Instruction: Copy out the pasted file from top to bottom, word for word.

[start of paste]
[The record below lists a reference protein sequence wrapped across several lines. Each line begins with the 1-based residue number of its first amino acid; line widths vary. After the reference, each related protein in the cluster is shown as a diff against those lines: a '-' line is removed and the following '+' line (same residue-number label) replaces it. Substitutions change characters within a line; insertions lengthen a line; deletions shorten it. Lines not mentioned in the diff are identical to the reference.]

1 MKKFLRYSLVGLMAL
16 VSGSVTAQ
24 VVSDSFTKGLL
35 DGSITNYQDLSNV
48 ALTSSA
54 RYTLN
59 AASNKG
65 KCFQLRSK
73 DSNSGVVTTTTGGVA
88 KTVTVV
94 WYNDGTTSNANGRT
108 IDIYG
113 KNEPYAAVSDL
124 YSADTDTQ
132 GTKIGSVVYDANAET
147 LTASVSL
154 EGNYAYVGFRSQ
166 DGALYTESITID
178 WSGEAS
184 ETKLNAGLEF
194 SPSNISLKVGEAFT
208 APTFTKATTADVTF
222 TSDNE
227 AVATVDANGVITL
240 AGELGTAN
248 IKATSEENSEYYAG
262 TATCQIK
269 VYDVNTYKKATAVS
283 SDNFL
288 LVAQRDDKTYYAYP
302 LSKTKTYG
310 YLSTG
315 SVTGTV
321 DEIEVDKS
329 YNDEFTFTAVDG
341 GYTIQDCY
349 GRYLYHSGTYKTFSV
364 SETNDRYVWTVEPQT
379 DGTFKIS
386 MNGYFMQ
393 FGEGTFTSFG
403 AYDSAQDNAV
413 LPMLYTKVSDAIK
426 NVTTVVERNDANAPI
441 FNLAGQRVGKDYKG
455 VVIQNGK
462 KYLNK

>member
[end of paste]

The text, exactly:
[The record below lists a reference protein sequence wrapped across several lines. Each line begins with the 1-based residue number of its first amino acid; line widths vary. After the reference, each related protein in the cluster is shown as a diff against those lines: a '-' line is removed and the following '+' line (same residue-number label) replaces it. Substitutions change characters within a line; insertions lengthen a line; deletions shorten it. Lines not mentioned in the diff are identical to the reference.]

1 MKKFLRYSLVGLMAL
16 VSGSVTAQ
24 VVSDSFTKGLL
35 DGSITNYQDLSNV
48 ALTSSA
54 RYTLN
59 AASNKG
65 KCFQLRSK
73 DSNSGVVTTTTGGVA
88 KTVTVV
94 WYNDGTTSNANGRT
108 IDIYG
113 KNEPYAAVSDL
124 YSADTDTQ
132 GTKIGSVVYDANAET
147 LTASVSL
154 EGNYAYVGFRSQ
166 DGALYTESITID
178 WSGEAS
184 ETKLNAGLEF
194 SPSNISLKVGEAFT
208 APTFTKATTADVTF
222 TSDNE
227 AVATVDANGVITL
240 AGELGTAN
248 IKATSEENSEYYAG
262 TATCQIK
269 VYDVNTYKKATAVS
283 SDNFL
288 LVAQRDDKTYYAYP
302 LSKTKTYG
310 YLSTG
315 SVTGTV
321 DEIEVDKS
329 YNDEFTFTAVDG
341 GYTIQDCY
349 GRYLYHSGTYKTFSV
364 SETNDRYVWTVEPQT
379 DGTFKIS
386 MNGYFMQ
393 FGEGTFTSFG
403 AYDSAQDNAV
413 LPMLYTKVSDAIK
426 NVTTVVERNDANAPI
441 FNLAGQRVGKDYKG
455 VVIQNGK
462 KYLNK

>member